One of our first excursions had to be a return to Seedskadee National Wildlife Refuge. As we pulled into the parking lot at the boat launch, we saw a moose in the marsh, then a trumpeter swan – even before we could get out of the truck and focus our cameras. This place holds a special place in our hearts and we were jazzed to return. Seedskadee is a 27,000 acre refuge that protects a variety of habitats for over 350 species of wildlife.
Sheep Creek Geologic Loop
New friends at Buckboard told us about the Sheep Creek Geologic Loop. It is a 13-mile loop off Highway 44 on the way to the Flaming Gorge National Recreation Center Visitor Center. It follows the visually dramatic Uinta Fault. Mind-blowing rock formations can be seen along the fault: towering monoliths along with rock that has been fractured, jumbled, discombobulated. Give yourself plenty of time because if you are sightseers like us, at the end you will turn right around and drive it the other way!
Grand Teton and Yellowstone
In July we had a great family visit when Mia, Haley and Mandy arrived. None had been to the Grand Teton or Yellowstone National Parks before, so we planned a whirlwind trip. For me, the only way to see these parks is escorted by D.A. because he lived in the area for more than 30 years, and was a trail crew foreman at Grand Teton. He definitely knows where to go and what to see. We stayed at one of those darling cabins at the Cowboy Village and had great meals at Snake River Brewing and Mangy Moose Steakhouse. The parks were as crowded and smoky as we expected, but why would anyone miss the opportunity to see these outstanding areas of natural beauty? Not this troop!
Fishing at Flaming Gorge
Did somebody say, “How’s the fishing?” I thought so. We fished for kokanee primarily and a variety of trout. Kokanee salmon are landlocked sockeye salmon (live their entire lives in fresh water). I think we ate our combined weight in kokanee. Of all the fish we catch and eat, kokanee is our favorite.
The pic at the top of this post is a view from the Flaming Gorge NRA Visitor Center taken last year. This year, we saw the view from the water. We trailered the boat to Lucerne, just north of Manila, UT and traveled through the gorge. Awesome! And it goes right to the top of the list for future visitors. Debbie & Bruce and Lynette & Ben summer in Centennial and came for a visit – and this was a great excursion with them.
The next day, the “Girls” traveled south through Manila and up the mountain to the Flaming Gorge National Recreation Area Visitor Center.
Green River Lake
On one of our early trips to Wyoming, we camped a few nights at Green River Lake. This was long before our RVing days. We were living in Tucson – at the end of the spigot – and I was curious to see where Arizona’s water came from. We traveled north on US 191 through the magical Apache National Forest, and visited Canyon De Chelly National Monument. Crossing into Utah, in Canyonlands National Park, we saw the confluence of the Colorado River and the Green River, Moab, and Arches National Park. We continued on 191 north into Wyoming, the Flaming Gorge area, then far north into the Bridger Teton National Forest near Cora. After 30 miles of unpaved road, we arrived at Green River Lake – the origin of the Green River. It was an astonishingly beautiful journey and the destination left me in breathless wonder. To this day, and after criss-crossing the country several times, that trip remains my favorite.
This year, however, conditions were quite different with all the fires raging on the West Coast and Colorado. As in other places we visited, there was a lot of smoke, though nothing could really ruin the grandeur of the sight or the joy I felt in returning.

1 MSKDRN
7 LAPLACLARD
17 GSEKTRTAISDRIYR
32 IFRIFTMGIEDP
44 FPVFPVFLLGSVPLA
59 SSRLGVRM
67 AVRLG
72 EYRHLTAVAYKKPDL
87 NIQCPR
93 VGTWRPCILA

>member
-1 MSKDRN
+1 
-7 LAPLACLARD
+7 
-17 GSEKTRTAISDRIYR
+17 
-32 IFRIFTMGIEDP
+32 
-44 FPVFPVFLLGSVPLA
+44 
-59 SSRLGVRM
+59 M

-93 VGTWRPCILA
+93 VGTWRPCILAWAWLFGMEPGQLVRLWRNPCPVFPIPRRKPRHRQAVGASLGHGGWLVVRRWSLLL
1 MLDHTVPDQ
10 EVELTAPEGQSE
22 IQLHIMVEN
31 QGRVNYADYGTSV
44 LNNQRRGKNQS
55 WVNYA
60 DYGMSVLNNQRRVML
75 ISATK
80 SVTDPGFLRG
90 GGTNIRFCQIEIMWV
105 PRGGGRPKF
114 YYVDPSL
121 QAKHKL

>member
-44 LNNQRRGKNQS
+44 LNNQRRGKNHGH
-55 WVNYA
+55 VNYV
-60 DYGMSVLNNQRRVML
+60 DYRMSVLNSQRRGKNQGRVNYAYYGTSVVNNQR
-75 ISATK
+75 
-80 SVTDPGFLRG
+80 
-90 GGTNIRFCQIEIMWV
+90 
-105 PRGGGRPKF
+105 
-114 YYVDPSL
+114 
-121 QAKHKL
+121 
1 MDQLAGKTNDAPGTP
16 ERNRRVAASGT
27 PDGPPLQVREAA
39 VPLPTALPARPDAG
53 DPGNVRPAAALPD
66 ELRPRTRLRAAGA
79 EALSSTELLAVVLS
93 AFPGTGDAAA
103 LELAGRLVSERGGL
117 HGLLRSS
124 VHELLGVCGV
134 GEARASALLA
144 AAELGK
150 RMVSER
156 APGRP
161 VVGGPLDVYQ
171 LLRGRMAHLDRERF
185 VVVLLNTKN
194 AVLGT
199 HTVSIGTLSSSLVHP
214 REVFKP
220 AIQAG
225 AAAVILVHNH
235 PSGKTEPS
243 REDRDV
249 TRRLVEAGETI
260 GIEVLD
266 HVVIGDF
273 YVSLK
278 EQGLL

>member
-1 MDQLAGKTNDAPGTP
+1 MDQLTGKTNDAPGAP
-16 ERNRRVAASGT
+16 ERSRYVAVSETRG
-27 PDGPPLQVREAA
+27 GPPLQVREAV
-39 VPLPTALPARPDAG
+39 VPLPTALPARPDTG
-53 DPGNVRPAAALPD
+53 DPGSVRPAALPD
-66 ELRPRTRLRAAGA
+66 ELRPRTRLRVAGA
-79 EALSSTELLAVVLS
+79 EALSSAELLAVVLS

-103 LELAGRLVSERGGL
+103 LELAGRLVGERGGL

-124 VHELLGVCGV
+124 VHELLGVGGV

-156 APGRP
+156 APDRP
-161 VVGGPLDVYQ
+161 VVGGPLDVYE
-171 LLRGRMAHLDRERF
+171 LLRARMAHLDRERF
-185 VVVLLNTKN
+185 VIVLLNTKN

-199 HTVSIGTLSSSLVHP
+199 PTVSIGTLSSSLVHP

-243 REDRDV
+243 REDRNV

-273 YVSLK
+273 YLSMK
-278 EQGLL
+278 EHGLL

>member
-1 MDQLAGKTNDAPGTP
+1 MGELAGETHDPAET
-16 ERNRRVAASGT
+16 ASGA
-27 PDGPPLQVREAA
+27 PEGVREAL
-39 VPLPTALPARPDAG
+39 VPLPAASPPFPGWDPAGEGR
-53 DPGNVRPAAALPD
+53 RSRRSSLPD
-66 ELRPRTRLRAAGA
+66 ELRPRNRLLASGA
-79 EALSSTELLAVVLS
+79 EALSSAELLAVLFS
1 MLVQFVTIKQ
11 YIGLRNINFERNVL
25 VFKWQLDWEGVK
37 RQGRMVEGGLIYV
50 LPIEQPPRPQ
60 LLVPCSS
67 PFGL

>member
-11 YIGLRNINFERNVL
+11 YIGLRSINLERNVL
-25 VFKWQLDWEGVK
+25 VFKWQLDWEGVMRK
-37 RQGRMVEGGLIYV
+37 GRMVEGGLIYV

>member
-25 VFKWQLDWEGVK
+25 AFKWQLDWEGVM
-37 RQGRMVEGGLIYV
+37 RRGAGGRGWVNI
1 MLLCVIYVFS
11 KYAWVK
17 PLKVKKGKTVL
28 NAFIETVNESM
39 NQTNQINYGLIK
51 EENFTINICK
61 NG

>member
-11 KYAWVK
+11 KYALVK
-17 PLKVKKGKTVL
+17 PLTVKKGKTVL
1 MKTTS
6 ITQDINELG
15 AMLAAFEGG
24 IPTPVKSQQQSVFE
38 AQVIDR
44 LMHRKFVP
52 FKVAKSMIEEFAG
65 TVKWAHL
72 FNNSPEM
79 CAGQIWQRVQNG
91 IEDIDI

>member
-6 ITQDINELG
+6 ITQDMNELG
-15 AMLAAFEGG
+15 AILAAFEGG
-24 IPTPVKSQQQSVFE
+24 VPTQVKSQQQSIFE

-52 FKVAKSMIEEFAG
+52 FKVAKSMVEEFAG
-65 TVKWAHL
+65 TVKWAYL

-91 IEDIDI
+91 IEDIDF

(Stepping on soapbox.) The point of all this is that in this Covid summer, people flocked to and overran our national parks. Yet there are county and state parks, national forests, monuments and wildlife refuges, equally dramatic, equally awe-inspiring, where you won’t have the crowds and can still truly enjoy the glory of nature. (Stepping off soapbox.)
Farson Mercantile ice cream was calling to us on our way home. I think you can see why…
Fossil Butte National Monument
Another fascinating journey took us to the Fossil Butte National Monument near Kemmerer. The unusual number, variety, and detail of freshwater fish fossils provide a window into life at Fossil Lake 52 million years ago! You have to wonder why the conditions were so perfect there, and the answer is equally surprising: An essential ingredient for preservation, calcium carbonate, precipitated out of the water and fell, like gentle rain, to the bottom of the lake – for thousands of years. It formed a protective blanket that covered whatever sank to the bottom – dead fish, fallen leaves. Not being a science geek by any stretch of the imagination, I had to ask about this precipitation process. In chemistry, it means to separate a substance in solid form from a solution. Aha! Got it.
We returned to Jackson again Labor Day weekend, but this time stayed at Mountain Inn Condos about an hour and a half away in Afton. Excellent choice. We were visiting Intermittent (or Periodic or Rhythmic) Spring – also known as the spring that breathes. Located within the Bridger Teton National Forest, a few minutes outside Afton. You drive about a 4-mile unpaved road, then walk a 3/4 mile slight uphill path that turns more strenuous as you reach the source of the spring.
This is a cold water geyser (the largest and one of only three in the world) that comes forth from the mountain. This time of year, it lasts about 18 minutes, then stops for about 18 minutes! I thought I would find a good YouTube showing the walk and the water running, but no luck, so we’ve accepted the challenge to go back and make one next year. Life is good in Wyoming (in spite of the fact that snow and gusting winds to 60 mph are expected tonight at Flaming Gorge)!
We awoke – only two days later – to this: